Can You Be Charged With Drug Possession After the Fact?

North Carolina law does not criminalize people for using drugs. Instead, we have made it a criminal act to possess them. Yet the question remains, can you be charged with drug possession after the fact?

To prove a case for possession of drugs, the prosecutor must show, beyond a reasonable doubt, that you knowingly and intentionally possessed a controlled substance. In North Carolina, there are two ways a person can be found to be in possession of drugs.

  • Actual possession occurs when the police find you with drugs on your person.
  • Constructive possession is when drugs are found in close proximity to you, somewhere you can easily reach, or a place you have access to and control over.

If the prosecutor cannot prove that you were in knowing and intentional possession of drugs, your lawyer can work to have the case dismissed and the charges dropped. But getting there isn’t always as easy as it may sound.

Proving Drug Possession After the Fact

If you have used illegal drugs or are in possession of paraphernalia that contains residue from illegal drugs, you can be charged with drug possession. You can also be charged with drug possession if someone left drug paraphernalia in your home or car and the paraphernalia contains drug residue.

Suppose, for example, that you used drugs in the past and left a pipe in your vehicle. Weeks later, you are involved in a routine traffic stop for speeding. If the police were to search your vehicle and find the pipe, they could have it sent to the lab for testing, and if the pipe contained drug residue, you could be charged with drug possession. The State of North Carolina has a two year statute of limitations to charge you with a crime for a misdemeanor. There is no statute of limitations for felony offenses in North Carolina.

The charges could be relatively insignificant if marijuana residue was left on the pipe. But what if the drug in question was methamphetamine, cocaine, or heroin? You could be facing serious criminal charges with severe penalties.

Penalties Vary Based on the Type of Substance in Your Possession

Illegal drugs are classified into five categories, called schedules, based on their likelihood for abuse and whether the drugs have an accepted medical use.

  • Schedule I drugs have no accepted medical use, are unsafe, and have a high potential for abuse. Controlled substances in this category include heroin, GHB, LSD, peyote, and ecstasy.
  • Schedule II drugs have an accepted medical use but have severe restrictions. Drugs in this category include narcotics and stimulants with a high potential for abuse and cause severe psychological or physical dependence. Examples include cocaine, opium, codeine, morphine, methadone, Demerol, OxyContin, Percocet, amphetamine (Dexedrine, Adderall, and Ritalin), and methamphetamine.
  • Schedule III substances have a lower potential for abuse, but that can still lead to moderate or low physical dependence and high psychological dependence. Vicodin, Tylenol/Codeine, Suboxone, and anabolic steroids all fall into this category.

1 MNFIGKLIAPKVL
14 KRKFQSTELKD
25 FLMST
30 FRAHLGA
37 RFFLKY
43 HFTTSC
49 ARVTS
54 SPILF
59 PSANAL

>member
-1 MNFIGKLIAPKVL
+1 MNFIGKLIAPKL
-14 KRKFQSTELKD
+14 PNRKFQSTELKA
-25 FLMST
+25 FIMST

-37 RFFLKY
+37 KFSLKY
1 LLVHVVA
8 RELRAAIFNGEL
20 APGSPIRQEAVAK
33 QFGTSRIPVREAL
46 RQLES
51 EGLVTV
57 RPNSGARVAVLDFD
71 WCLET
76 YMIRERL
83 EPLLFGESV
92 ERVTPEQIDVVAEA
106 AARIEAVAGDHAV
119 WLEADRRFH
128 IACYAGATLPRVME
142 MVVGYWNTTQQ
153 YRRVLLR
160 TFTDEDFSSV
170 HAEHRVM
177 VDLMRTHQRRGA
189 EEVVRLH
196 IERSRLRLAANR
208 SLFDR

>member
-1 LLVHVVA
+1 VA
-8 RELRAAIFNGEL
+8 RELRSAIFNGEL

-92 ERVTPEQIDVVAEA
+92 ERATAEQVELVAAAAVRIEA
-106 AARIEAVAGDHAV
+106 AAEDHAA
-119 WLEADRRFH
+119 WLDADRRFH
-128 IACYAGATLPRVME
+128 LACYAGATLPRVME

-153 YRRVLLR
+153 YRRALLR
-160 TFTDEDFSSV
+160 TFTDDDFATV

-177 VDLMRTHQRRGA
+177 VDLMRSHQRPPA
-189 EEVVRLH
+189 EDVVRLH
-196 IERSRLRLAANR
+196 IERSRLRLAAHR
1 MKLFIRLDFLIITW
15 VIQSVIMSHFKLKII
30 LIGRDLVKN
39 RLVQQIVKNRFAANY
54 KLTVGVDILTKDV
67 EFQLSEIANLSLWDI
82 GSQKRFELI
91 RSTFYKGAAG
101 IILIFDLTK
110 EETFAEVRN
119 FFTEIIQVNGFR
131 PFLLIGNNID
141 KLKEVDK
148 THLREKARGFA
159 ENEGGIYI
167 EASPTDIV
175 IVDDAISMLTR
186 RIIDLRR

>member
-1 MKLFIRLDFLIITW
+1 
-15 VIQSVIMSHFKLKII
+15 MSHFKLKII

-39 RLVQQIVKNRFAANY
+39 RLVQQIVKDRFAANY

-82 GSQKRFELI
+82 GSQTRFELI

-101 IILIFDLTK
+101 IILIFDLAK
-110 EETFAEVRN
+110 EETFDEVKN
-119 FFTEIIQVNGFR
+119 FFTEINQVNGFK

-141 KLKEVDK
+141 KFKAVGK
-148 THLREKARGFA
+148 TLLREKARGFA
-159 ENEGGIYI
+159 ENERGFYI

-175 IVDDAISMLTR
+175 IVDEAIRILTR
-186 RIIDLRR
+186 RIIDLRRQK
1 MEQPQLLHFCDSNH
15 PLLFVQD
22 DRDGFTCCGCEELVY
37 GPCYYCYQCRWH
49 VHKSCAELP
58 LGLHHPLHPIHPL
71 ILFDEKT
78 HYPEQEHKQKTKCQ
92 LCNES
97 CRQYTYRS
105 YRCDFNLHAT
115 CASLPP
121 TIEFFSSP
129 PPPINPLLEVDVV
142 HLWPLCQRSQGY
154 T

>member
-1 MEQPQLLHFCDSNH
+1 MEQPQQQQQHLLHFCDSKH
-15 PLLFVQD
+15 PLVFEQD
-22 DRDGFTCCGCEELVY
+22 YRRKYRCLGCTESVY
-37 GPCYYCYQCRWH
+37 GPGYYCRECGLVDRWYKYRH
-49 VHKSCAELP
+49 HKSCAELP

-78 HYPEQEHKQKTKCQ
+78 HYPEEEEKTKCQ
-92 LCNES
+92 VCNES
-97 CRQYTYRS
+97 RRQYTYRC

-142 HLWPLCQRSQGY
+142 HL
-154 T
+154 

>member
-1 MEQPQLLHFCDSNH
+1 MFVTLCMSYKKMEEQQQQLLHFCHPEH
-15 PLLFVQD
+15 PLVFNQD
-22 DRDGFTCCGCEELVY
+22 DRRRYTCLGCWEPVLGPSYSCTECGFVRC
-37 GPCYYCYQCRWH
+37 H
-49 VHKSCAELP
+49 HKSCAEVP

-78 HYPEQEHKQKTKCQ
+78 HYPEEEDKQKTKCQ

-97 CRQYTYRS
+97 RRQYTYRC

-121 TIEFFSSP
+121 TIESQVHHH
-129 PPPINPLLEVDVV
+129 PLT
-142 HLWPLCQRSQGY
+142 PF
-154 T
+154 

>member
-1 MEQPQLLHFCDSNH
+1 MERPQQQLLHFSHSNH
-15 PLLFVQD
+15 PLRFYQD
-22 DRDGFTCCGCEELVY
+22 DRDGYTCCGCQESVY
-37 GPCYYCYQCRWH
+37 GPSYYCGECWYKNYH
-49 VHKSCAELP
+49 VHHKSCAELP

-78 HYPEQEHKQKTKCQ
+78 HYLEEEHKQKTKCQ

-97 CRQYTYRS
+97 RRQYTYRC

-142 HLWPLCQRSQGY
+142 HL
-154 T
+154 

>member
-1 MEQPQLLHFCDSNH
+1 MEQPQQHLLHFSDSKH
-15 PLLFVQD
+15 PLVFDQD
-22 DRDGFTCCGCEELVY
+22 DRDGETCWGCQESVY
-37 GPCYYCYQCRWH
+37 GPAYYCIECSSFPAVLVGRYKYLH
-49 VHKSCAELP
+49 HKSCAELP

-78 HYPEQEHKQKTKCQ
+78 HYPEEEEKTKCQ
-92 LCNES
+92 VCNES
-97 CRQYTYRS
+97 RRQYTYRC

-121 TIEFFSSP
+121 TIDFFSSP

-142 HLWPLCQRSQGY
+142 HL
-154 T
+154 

• Schedule IV drugs have a lower potential for abuse than Schedule III and include substances like Valium, Xanax, Soma, Klonopin, Valium, Ativan, Restoril, Rohypnol, and clonazepam.
  • Schedule V substances contain limited quantities of narcotics. A cough syrup containing codeine is an example.
  • Schedule VI drugs have low potential for abuse has no accepted medical use and may lead to a limited level of dependence. Examples of Schedule VI drugs are marijuana, hashish, and hashish oil.

Defending Against Drug Possession Charges

In cases alleging drug possession, the jury is allowed to infer that the drugs are yours even though they were not found on your person. Whether the drugs are yours is a question of fact that the jury will be asked to decide.

Fortunately, cases of drug possession after the fact present many legal issues that the prosecutor must overcome in order to secure a conviction. Many of these cases can be won through a well-crafted motion to suppress evidence. Common defenses to drug possession charges include:

  • The drugs were not yours;
  • The substance was not a drug;
  • The search was illegal; and
  • You were not advised of your rights.

When you work with Stowe Law Firm, PLLC, criminal defense attorney Ryan Stowe will thoroughly investigate your case and work to create a defense designed to create reasonable doubt as to whether you were knowingly and intentionally in possession of a controlled substance. Reasonable doubt, even as to a single element of the crime, is enough to result in a Not Guilty verdict.

Contact the Stowe Law Firm, PLLC, for Aggressive Drug Crime Defense

To obtain a successful result, you need to work with an experienced drug crime defense lawyer. Ryan Stowe will carefully evaluate your situation, explain the potential consequences of decisions you make, and provide an objective assessment of your situation to help you evaluate your options. He will be your advocate, fighting to have the charges dropped, negotiating a favorable plea, and, when necessary, defending your rights in court inevitably refuting if you can be charged with drug possession after the fact.

To learn more, contact Stowe Law Firm, today to schedule a confidential, no-obligation consultation to discuss your situation and how we can help.